Sir, For over a year now several observers, including myself (Letters, 13 May 1994), have been lobbying for a mini-Marshall Plan for Bosnia, to be offered to both sides in the conflict before a ceasefire as a means of obtaining peace. The donor powers, meeting in Rome on 5 and 6 October, should consider this option.
Until the Croatian and Bosnian offensives in Krajina and north-west Bosnia, the only likely peace effectively involved a division of Bosnia between the Federation of Bosnia-Herzegovina and a still armed "Republika Srpska" bent on a subsequent anschluss with Serbia. Such a peace would be inherently unstable for obvious geographic reasons. It would also reward aggression and the policy of "ethnic cleansing".
Now another peace is tantalisingly near: a unitary Bosnia-Herzegovina with a Serb autonomous region and the prospect of reassimilation of the Serbs, all groups having their security guaranteed by Nato forces.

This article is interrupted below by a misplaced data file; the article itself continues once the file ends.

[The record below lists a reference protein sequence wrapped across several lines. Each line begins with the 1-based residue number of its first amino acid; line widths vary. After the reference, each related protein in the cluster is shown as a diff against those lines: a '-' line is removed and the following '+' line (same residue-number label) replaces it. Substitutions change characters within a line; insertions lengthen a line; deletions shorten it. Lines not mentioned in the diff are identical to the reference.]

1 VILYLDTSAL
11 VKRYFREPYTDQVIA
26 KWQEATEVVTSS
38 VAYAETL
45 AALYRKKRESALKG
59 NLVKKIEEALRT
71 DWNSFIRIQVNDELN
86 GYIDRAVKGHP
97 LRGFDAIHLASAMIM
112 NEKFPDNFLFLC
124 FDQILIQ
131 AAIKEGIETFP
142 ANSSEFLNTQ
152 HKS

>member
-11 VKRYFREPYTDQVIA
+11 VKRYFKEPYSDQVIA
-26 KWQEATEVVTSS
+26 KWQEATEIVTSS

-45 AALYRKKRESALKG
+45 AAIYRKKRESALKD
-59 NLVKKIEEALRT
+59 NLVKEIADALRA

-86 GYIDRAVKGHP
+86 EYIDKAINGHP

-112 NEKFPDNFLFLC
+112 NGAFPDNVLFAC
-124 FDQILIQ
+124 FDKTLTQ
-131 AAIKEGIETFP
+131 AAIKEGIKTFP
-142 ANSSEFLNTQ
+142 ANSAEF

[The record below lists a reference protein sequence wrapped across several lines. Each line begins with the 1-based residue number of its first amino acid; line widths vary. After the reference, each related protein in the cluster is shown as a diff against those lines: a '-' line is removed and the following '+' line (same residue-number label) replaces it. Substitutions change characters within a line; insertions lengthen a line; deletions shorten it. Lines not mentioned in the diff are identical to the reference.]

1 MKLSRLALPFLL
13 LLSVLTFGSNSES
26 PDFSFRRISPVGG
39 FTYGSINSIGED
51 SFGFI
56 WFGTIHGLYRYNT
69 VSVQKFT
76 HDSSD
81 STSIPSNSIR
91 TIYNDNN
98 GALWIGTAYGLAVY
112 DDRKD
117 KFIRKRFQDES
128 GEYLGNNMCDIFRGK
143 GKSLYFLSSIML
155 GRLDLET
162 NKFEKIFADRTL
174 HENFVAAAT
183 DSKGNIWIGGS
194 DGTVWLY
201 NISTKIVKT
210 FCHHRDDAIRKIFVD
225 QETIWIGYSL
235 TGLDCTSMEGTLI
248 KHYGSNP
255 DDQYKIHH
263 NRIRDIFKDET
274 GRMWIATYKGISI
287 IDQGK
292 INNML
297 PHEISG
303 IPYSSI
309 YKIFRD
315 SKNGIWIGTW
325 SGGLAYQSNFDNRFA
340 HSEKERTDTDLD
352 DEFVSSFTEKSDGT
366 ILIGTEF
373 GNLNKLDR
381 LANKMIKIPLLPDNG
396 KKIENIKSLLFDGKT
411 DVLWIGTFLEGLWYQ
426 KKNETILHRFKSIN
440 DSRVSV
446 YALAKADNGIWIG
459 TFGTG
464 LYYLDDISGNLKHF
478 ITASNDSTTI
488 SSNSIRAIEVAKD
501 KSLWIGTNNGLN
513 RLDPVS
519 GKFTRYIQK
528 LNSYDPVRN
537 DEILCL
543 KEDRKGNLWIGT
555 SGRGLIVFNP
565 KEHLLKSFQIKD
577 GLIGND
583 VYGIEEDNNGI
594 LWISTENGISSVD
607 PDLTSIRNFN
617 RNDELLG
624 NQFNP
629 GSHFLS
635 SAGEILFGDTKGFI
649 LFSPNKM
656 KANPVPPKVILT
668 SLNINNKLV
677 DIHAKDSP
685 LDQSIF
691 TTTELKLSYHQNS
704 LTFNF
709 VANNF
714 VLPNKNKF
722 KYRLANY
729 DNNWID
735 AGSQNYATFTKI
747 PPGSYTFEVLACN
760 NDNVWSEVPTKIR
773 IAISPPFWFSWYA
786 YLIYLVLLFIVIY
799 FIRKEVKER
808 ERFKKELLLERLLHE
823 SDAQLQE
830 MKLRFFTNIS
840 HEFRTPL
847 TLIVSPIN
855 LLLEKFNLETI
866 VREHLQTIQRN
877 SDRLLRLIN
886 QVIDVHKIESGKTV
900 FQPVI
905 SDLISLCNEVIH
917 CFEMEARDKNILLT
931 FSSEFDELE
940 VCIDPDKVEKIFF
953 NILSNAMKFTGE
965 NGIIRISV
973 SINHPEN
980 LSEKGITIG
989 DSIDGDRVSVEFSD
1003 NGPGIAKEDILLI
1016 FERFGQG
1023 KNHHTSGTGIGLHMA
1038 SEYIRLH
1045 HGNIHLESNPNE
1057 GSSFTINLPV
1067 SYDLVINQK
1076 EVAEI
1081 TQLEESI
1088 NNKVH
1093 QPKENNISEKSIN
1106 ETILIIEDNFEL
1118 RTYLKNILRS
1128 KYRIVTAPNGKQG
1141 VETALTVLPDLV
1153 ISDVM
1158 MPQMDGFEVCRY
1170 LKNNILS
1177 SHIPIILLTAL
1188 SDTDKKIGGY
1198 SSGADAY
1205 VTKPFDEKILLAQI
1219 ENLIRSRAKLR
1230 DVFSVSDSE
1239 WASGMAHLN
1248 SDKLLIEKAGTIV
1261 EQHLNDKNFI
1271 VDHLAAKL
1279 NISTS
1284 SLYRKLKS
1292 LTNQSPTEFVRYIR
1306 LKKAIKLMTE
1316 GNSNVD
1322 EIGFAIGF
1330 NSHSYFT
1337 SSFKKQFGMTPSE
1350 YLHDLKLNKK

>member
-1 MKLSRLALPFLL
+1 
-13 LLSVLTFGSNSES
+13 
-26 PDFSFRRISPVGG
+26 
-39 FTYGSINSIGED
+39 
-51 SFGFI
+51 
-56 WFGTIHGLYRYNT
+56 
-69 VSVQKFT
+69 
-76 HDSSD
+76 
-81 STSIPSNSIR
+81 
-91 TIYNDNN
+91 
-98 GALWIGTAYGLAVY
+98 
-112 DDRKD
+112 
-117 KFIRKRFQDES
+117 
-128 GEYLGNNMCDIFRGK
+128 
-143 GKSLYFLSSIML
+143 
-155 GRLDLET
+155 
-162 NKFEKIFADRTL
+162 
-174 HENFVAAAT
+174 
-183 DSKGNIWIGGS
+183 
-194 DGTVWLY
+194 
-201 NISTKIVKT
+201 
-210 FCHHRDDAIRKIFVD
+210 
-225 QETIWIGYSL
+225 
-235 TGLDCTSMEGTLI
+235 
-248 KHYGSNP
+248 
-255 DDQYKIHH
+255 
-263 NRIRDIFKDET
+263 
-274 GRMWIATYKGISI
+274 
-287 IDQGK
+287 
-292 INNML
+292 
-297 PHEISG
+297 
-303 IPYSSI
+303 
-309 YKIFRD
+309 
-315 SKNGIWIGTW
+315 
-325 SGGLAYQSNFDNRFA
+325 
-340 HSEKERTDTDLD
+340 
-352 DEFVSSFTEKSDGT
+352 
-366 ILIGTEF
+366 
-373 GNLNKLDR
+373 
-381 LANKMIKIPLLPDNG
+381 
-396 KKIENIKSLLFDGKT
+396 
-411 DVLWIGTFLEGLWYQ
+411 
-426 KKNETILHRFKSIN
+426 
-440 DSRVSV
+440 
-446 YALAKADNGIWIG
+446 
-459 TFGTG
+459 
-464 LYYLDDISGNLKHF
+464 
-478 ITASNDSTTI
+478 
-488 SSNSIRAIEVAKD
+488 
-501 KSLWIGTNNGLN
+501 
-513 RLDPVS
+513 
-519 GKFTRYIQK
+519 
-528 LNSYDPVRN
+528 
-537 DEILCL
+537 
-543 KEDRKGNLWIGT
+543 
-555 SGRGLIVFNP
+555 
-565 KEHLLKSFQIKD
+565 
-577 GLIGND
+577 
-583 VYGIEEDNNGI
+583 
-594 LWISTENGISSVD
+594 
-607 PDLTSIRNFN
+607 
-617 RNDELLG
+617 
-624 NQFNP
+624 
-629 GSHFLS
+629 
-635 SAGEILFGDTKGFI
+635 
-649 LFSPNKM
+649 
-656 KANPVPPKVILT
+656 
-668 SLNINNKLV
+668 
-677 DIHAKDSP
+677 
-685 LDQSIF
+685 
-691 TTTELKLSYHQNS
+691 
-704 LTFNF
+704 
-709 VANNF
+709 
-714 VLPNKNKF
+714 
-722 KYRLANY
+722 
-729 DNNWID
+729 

Peace by diplomacy invariably reflects military and economic realities. If the international community wants to shorten the fighting, it should offer its reconstruction basket to both sides now on the strict conditions that Brian Atwood, head of the US Agency for International Development, spelt out last week: human rights, disarmament, voluntary return of refugees, and normal relations between the three countries concerned.
If the extremist Serb leaders refused, as Stalin refused the Marshall Plan, the discontent of large numbers of demoralised Serbs could destabilise them. (As those of us who have visited Republika Srpska know, morale is its Achilles' heel). If they accepted, real peace would have arrived. Let us hope that, at Rome, donors will let money talk now.
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